First day cruising in Alsace

We woke to bright sunshine – there’s not been much of that this year in the UK so it took a moment to recognise the big shining yellow orb in the sky.

We took a leisurely breakfast inside and finished our coffees outside because… why not?

Our cruise takes us along the Canal de la Marne au Rhin. The difference between a canal barge and a river cruise ship is that the barge doesn’t travel at night but remains moored up until morning – The canal locks don’t operate at night.

One of the nicest things about the barge is that it enjoys a rather sedate progress (about 3 knots) along the canal. This means that you can disembark at a lock and walk the canal side towpath to the next lock which makes your FitBit happy!

After lunch we took an excursion to a museum of local Alsatian history. This area has been through some rather confusing times for the inhabitants; if you were born in 1870 you would have been a French citizen. A year later, after the Franco-Prussian war you would have become a German. In 1918 you would have regained French citizenship before losing it to German again in 1939 and finally reverting to French citizenship in 1945. No wonder there’s a strong pride in the local language and customs – I should imagine they’re fed up to the back teeth of everybody else!

The Kochelsberg Museum has a tableau of ladies in traditional Alsatian dress. The model on the left is a very plain black outfit and head covering from the Protestant side. The model on the right from the Catholic side enjoys rather more colours and fancy decoration. The Protestant dress is gathered more tightly at the waist to make the hips look bigger (apparently more promising for childbirth) and includes a knotted sash – the number of knots is the number of horses owned by her father. Protestant practicality versus Catholic vivacity – I’ll let you decide.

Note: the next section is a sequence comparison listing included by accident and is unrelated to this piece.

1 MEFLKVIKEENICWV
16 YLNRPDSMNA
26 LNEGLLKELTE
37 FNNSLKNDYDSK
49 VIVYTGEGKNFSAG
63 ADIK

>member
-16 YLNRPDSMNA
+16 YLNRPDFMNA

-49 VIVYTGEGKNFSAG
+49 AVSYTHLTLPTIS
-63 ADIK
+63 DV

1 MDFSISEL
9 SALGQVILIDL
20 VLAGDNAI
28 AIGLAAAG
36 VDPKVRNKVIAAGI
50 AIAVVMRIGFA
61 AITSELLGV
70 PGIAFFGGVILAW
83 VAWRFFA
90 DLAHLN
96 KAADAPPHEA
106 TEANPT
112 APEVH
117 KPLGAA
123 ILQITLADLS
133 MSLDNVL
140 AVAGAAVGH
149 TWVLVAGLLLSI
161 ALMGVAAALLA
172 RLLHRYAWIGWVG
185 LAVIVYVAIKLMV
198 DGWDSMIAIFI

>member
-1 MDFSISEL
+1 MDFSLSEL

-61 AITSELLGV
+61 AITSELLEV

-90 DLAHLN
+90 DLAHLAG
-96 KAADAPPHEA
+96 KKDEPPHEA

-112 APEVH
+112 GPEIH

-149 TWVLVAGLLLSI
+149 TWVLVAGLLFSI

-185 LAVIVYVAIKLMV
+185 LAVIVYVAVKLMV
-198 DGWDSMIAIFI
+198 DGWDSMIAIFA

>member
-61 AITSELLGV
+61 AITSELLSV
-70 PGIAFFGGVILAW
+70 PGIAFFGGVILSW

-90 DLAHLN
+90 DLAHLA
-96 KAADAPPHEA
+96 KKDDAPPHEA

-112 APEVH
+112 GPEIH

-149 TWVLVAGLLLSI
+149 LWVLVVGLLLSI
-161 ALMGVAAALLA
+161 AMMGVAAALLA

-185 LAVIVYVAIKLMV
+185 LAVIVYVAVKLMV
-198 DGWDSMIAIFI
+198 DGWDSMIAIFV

We finished the afternoon with a visit to the Villa Meteor, the site of the oldest independent brewery (a brasserie is a brewery – no I didn’t know either) in Alsace. There was an opportunity to try some samples, as you do, and the results are shown in the header picture of this page. Alsace produces roughly 60% of French beer. That’s because of the Germans.

Exhausting stuff really, and the only thing to do was to return to the barge for drinks and dinner. It’s so good to be back in France…. The storks seem to agree as they have remained in the nest next to our mooring for the night

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